- The Washington Times - Wednesday, July 1, 2009

While the Washington Capitals may do some bargain shopping once free agent season begins Wednesday, the long-term health of the franchise is more dependent on the contract situations of Nicklas Backstrom and Alexander Semin.

Because of a lack of salary cap room, general manager George McPhee doesn’t expect to be involved in the bidding for the high-priced talent set to hit the open market. The cap is set at $56.8 million for next season, but the Caps can go up to 10 percent past the ceiling during the offseason.

“We’ll be prudent tomorrow and see if there is anything that makes sense for our club, and if there is we’ll be involved and try to sign somebody,” McPhee said. “If it doesn’t make sense, we’re not going to do anything. No deal is better than a bad deal.”

Both Backstrom and Semin have one year remaining on their contracts and would become restricted free agents 12 months from now. Wednesday is the first day the Caps officially can offer them extensions.

Agents for both players said they have had preliminary discussions with the Caps’ brass but nothing is imminent. The 21-year-old Backstrom would remain a restricted free agent for four more seasons, while the 25-year-old Semin would have one more year left under restricted status.

“We’ve chatted briefly, and we’re going to continue discussing it. It has been very preliminary,” said Marc Levine, who represents Backstrom and 2009 first-round pick Marcus Johansson. “With something like this, you have to take a lot of variables. You don’t know if it is going to take five minutes or five months. It is not a rushed negotiation. It is not going to be a quickie. I’m not saying it is going to be long — you just don’t have a timetable.”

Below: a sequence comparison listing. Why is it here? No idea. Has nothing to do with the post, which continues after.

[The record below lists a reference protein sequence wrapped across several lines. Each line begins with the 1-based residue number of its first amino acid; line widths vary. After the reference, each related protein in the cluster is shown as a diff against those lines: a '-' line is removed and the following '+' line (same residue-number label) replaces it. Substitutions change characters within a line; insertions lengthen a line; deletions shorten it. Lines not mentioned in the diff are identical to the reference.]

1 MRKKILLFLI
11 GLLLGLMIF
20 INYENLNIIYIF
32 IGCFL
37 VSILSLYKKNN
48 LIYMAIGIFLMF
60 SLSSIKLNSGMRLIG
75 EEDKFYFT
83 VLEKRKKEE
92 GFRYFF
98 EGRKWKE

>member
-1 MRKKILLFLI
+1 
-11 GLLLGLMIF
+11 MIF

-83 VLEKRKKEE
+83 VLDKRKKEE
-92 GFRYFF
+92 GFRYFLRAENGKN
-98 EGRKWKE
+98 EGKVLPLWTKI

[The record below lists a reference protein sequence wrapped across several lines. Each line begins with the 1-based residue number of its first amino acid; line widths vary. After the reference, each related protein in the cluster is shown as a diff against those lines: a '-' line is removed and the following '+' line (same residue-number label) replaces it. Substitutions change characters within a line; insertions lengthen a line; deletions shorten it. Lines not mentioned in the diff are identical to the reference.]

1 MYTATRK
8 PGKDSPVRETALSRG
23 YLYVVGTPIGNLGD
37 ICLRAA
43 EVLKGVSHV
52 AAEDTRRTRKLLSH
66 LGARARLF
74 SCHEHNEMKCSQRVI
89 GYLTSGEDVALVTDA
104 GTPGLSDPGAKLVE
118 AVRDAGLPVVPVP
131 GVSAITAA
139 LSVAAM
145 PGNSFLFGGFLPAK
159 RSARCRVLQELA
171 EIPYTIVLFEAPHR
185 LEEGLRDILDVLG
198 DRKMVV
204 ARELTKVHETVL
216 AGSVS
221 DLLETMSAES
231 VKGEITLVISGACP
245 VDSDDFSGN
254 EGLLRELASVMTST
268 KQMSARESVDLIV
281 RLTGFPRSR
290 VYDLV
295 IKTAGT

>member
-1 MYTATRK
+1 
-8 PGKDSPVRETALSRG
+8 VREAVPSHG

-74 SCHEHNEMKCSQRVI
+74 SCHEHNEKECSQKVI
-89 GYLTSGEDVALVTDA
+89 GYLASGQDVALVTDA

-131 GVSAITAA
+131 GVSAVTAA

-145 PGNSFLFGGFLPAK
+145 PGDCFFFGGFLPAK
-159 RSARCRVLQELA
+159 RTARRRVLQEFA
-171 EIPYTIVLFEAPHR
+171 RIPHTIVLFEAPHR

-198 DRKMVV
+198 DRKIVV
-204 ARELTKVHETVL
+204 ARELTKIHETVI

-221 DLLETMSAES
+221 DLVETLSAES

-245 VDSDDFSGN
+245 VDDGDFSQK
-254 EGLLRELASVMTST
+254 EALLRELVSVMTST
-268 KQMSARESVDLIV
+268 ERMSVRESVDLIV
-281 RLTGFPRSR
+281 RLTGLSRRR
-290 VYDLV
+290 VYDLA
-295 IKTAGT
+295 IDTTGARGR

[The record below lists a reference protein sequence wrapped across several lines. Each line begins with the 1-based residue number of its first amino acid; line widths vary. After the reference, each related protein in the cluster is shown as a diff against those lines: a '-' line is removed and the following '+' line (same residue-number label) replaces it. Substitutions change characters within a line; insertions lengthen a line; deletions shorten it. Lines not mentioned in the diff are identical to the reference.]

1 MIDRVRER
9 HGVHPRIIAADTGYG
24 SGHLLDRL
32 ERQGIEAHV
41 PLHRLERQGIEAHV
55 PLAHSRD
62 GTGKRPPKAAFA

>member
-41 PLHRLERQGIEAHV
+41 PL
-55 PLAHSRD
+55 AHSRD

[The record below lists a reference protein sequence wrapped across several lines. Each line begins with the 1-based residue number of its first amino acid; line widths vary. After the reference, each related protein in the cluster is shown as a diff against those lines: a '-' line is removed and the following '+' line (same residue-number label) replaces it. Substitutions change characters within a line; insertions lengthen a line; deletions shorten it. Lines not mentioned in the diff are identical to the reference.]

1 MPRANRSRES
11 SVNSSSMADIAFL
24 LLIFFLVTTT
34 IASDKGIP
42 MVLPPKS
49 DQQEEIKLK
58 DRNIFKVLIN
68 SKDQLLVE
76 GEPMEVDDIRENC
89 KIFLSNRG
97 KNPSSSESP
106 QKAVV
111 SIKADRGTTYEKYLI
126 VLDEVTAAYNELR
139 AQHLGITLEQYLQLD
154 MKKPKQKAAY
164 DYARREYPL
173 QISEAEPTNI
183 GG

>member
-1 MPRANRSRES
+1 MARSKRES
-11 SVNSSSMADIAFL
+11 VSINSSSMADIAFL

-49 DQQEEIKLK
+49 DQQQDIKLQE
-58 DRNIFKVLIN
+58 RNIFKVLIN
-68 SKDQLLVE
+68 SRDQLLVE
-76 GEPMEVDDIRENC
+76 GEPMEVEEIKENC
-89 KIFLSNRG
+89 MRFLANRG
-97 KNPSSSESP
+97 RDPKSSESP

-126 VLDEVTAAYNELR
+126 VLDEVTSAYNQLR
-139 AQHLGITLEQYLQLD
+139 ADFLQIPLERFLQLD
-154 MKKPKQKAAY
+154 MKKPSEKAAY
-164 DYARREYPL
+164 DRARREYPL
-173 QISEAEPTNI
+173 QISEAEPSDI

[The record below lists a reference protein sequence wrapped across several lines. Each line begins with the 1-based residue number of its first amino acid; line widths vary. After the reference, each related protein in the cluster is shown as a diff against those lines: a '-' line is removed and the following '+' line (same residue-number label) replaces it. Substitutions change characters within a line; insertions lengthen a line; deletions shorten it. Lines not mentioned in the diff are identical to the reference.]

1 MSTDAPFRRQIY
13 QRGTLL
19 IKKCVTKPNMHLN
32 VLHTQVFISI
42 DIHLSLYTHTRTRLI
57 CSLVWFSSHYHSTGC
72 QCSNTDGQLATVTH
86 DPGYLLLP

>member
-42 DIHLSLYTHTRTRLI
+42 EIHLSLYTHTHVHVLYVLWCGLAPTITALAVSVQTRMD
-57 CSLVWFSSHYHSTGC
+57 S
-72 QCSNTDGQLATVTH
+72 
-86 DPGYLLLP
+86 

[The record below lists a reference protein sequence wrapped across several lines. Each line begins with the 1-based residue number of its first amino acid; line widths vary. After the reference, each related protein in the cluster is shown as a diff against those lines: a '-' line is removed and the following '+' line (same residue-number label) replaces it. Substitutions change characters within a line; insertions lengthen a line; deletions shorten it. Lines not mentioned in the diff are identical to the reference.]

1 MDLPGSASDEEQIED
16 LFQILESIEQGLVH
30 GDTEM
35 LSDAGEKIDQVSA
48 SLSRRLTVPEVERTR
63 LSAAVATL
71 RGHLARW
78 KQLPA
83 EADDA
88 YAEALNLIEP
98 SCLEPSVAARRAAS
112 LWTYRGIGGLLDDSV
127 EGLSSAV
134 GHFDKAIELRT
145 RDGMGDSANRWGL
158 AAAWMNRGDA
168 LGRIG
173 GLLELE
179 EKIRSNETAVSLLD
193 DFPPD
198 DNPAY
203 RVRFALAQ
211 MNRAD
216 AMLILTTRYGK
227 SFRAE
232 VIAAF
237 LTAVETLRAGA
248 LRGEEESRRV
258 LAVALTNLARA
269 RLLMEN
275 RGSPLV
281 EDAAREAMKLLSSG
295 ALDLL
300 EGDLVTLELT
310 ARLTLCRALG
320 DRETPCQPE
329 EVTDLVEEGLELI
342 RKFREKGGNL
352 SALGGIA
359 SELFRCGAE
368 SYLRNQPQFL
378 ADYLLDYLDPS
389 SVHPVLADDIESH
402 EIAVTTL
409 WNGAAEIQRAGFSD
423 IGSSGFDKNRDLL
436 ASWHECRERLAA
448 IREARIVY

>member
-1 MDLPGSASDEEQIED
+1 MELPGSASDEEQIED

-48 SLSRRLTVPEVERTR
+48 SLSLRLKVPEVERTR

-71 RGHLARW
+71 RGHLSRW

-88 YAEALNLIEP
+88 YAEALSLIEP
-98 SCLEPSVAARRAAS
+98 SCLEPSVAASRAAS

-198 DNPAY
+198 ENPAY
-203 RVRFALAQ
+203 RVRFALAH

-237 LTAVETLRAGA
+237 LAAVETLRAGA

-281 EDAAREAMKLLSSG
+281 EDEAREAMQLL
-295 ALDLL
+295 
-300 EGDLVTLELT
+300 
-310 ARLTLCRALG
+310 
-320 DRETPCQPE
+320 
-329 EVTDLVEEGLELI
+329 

Added Semin’s agent, Mark Gandler: “We’ve had preliminary discussions. I think it will continue probably later in the summer. There is no pressure on either side to do anything. I think the next couple of weeks is the best time for the team to settle with [unrestricted] free agents and see where they are going. Once their team is set they can talk to guys about extensions.”

After only two years in the league, Backstrom is one of the top centers in the Eastern Conference, and if he continues to improve next season, he could command three times his $2.4 million salary last season.

While Backstrom is an essential part of Washington’s plans, it is hard to peg where Semin fits. He is perhaps one of the most talented players in the league, and if he puts together a season of full health and effort, he could challenge his buddy Alex Ovechkin for the goal-scoring crown.

With Semin on the second line, the Caps offer unique matchup problems, but the left wing is scheduled to make $5 million this coming season and likely will look for a raise. Can the Caps afford to keep him, especially if the salary cap were to fall as many are predicting for the 2010-11 campaign?

“The only thing I’d like to say is we had a very good conversation and both sides want the same thing. Eventually it will work out,” Gandler said. “They want to extend him, and that sounds good to us.”

If the Caps make any moves Wednesday, McPhee said he expects to target a forward. Washington has lost a pair of top-six forwards, veterans Sergei Fedorov and Viktor Kozlov, to the Kontinental Hockey League in Russia. A veteran could help upgrade the defense corps, but the Caps have nine guys at that position who played at least 26 NHL games last season and top prospect John Carlson in the mix as well.

“Well, at the forward position, if we could add some more depth or talent we would; defense we’re fine, and goaltending we’re fine,” McPhee said. “We have enough internally to be a good team, a good playoff team — but if there is something that makes us really good, we’ll be involved in it. Otherwise, we will just go with what we have.”

• Corey Masisak can be reached at cmasisak@washingtontimes.com.

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